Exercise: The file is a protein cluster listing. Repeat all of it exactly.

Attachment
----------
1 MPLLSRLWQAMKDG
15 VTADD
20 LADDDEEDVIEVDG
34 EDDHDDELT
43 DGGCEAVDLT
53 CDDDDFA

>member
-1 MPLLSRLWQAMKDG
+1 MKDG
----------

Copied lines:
1 MPLLSRLWQAMKDG
15 VTADD
20 LADDDEEDVIEVDG
34 EDDHDDELT
43 DGGCEAVDLT
53 CDDDDFA

>member
-1 MPLLSRLWQAMKDG
+1 MKDG